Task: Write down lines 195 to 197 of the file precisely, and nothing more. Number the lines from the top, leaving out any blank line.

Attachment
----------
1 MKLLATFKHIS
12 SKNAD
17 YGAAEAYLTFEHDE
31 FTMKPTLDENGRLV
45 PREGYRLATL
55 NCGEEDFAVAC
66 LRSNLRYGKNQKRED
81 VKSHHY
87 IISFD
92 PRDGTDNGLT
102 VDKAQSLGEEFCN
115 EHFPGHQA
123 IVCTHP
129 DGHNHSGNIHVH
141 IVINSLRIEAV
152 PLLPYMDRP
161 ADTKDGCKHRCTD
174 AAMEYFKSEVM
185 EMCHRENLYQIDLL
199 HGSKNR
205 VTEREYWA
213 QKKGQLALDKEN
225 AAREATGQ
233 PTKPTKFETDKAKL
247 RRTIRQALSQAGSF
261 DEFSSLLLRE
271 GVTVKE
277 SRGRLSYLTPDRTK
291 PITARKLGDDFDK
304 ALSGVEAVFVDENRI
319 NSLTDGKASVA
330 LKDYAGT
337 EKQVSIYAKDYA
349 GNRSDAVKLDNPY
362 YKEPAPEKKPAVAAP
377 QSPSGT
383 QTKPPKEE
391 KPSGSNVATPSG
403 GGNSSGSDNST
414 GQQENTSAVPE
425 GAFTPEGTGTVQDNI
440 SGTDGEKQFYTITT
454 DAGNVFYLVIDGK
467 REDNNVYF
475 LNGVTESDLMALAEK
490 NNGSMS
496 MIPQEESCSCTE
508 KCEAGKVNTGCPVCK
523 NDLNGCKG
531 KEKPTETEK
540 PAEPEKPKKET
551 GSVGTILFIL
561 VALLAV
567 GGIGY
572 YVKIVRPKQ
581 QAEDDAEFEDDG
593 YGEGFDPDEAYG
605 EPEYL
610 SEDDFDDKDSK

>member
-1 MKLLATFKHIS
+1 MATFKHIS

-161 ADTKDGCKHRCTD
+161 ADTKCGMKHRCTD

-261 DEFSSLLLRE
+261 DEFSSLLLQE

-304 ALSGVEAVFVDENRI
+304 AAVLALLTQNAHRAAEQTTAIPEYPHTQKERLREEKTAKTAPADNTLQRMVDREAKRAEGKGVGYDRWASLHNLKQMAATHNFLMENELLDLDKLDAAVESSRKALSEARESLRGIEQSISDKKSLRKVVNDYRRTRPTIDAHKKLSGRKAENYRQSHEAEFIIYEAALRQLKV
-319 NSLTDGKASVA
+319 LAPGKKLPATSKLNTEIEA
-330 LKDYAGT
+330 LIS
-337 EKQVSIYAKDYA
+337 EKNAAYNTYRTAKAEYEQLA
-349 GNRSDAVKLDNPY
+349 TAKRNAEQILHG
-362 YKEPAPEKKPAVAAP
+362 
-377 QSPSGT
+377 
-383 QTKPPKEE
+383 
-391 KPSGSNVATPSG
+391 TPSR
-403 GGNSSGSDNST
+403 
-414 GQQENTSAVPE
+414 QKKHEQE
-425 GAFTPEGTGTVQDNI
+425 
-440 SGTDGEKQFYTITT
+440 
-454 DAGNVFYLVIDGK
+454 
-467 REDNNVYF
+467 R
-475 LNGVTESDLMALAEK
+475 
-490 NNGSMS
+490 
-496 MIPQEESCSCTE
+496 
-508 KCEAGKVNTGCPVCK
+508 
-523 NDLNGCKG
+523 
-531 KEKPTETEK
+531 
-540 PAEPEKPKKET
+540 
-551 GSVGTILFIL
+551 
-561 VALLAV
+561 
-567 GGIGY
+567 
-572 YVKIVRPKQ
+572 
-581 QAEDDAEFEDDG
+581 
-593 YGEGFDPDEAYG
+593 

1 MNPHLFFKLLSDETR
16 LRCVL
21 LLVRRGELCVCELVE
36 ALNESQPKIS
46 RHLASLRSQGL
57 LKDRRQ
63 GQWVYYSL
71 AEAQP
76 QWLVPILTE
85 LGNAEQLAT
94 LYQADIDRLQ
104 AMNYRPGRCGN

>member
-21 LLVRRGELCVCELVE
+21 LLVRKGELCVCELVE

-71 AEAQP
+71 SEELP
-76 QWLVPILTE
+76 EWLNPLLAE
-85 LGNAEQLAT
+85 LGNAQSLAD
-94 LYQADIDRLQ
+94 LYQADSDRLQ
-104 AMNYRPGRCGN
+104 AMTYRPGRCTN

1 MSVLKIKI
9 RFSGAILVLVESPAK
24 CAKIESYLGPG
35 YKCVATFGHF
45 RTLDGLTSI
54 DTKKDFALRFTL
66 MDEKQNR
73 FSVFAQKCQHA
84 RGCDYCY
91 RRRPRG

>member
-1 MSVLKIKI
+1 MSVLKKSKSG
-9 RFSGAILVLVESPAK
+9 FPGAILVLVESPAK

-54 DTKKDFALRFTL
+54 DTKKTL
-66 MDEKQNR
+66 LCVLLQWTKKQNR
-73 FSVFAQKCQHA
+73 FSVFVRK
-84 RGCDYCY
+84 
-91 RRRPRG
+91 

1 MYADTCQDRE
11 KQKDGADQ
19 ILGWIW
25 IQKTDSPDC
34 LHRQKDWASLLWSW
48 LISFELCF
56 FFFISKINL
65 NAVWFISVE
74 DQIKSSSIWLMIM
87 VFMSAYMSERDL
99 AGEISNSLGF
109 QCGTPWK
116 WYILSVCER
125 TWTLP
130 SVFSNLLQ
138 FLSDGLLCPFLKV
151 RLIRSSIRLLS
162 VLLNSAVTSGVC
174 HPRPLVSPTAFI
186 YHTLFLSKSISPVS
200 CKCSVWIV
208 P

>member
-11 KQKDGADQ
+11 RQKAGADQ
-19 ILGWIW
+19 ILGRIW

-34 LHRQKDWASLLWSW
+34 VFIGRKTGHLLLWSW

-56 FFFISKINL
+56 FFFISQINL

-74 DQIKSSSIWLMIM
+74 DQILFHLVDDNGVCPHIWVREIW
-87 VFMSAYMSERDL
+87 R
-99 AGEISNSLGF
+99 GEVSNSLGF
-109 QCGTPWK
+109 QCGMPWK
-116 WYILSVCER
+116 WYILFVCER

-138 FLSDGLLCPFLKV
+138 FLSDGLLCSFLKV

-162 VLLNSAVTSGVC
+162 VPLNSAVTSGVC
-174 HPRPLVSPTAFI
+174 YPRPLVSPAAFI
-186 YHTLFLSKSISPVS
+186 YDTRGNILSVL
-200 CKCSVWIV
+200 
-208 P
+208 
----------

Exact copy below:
>member
-11 KQKDGADQ
+11 RQKAGADQ